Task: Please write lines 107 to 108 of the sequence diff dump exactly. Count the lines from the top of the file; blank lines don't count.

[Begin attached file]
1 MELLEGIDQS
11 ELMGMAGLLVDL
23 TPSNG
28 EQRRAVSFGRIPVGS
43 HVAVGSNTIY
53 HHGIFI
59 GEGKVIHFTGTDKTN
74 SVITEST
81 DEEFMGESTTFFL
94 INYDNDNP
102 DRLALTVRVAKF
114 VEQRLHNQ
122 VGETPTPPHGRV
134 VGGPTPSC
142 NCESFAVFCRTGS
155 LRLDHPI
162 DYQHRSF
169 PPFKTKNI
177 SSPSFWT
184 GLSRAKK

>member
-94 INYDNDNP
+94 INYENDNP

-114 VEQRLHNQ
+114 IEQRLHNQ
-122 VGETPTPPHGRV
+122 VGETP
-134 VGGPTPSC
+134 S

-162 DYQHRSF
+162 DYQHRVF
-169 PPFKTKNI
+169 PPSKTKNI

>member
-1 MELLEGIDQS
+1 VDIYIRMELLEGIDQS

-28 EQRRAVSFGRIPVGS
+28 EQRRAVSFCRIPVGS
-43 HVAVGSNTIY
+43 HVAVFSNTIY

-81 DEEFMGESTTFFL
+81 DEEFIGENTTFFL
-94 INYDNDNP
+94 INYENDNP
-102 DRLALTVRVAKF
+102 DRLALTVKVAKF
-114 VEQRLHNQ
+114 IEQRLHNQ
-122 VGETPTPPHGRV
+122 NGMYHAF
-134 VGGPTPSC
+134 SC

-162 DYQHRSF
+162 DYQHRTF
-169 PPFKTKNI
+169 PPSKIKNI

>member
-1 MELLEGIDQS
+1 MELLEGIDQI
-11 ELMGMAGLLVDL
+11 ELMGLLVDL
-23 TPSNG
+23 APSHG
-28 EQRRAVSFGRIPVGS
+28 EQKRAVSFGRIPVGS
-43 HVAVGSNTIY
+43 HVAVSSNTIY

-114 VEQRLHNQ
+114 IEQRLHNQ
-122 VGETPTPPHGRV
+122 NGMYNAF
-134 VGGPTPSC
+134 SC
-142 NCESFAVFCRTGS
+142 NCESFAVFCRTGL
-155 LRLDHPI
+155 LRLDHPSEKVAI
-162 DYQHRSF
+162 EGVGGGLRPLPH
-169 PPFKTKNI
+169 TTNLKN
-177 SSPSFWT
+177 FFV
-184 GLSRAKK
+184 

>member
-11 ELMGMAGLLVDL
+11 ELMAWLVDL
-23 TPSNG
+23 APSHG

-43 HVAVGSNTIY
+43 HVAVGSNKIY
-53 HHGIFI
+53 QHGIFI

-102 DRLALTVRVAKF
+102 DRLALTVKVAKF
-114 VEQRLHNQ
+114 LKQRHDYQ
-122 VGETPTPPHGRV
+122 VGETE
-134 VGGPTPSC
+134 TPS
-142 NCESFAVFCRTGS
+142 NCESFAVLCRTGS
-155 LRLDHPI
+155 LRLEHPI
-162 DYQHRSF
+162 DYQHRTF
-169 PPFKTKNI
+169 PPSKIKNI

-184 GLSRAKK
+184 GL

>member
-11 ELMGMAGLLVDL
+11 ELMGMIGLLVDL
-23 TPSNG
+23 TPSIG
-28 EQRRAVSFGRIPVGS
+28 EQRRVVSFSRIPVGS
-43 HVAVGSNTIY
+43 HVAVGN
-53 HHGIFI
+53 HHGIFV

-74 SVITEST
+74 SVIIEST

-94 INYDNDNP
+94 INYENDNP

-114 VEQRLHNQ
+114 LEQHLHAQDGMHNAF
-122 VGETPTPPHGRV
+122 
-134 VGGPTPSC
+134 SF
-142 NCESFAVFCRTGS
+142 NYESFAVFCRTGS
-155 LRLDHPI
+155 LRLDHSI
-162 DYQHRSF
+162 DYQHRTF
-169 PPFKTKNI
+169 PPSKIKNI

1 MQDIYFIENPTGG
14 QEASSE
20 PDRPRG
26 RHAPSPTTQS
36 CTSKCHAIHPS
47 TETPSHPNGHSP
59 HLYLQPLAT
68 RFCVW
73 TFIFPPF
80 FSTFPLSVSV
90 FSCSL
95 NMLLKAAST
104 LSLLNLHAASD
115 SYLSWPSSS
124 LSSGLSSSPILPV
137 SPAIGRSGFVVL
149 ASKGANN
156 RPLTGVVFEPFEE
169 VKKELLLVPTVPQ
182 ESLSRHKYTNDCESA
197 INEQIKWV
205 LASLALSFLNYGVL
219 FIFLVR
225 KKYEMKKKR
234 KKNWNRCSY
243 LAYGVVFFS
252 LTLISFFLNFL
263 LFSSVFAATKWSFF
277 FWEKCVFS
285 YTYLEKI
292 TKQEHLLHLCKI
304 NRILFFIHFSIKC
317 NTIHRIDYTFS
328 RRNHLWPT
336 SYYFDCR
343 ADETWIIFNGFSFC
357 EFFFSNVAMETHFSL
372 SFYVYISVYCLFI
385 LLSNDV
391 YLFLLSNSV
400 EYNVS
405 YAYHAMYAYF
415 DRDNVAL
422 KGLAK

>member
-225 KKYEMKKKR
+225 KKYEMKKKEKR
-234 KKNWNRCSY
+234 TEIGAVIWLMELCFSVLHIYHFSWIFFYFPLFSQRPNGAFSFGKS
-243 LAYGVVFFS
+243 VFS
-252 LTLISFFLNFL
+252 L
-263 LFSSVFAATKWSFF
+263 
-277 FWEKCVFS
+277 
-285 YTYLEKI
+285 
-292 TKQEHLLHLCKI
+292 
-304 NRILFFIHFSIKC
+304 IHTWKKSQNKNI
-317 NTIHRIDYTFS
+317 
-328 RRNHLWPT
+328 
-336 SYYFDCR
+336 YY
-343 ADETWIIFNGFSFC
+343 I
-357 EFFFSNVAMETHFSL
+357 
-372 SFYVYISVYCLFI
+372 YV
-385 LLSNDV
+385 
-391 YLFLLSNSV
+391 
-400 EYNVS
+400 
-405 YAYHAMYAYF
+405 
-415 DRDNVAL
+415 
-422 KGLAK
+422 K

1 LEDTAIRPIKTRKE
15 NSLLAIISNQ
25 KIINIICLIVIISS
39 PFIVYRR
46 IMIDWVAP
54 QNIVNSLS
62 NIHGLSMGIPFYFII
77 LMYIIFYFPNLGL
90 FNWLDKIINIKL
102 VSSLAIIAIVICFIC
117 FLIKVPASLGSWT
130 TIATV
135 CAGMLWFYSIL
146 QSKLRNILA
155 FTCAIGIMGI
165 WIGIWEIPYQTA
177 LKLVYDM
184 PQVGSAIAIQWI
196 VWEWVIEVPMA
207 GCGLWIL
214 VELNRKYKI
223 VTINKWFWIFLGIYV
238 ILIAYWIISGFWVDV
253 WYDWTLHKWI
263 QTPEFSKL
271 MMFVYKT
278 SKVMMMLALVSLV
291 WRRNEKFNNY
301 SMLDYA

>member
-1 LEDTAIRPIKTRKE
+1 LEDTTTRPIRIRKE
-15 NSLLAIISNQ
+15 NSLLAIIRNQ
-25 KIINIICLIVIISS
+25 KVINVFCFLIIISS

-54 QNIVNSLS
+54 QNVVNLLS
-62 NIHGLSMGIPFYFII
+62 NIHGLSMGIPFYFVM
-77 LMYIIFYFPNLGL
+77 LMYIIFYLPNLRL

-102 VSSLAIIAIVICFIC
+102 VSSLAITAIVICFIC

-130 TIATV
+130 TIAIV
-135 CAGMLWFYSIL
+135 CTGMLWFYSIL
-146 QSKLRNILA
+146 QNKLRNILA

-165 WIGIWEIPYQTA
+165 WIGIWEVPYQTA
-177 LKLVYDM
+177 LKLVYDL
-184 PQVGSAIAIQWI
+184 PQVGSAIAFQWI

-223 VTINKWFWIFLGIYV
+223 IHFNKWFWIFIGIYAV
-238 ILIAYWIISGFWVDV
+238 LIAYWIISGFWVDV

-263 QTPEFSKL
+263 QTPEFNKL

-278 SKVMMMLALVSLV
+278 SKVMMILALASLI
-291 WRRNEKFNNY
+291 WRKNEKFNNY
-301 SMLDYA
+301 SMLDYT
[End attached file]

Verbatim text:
-162 DYQHRSF
+162 DYQHRTF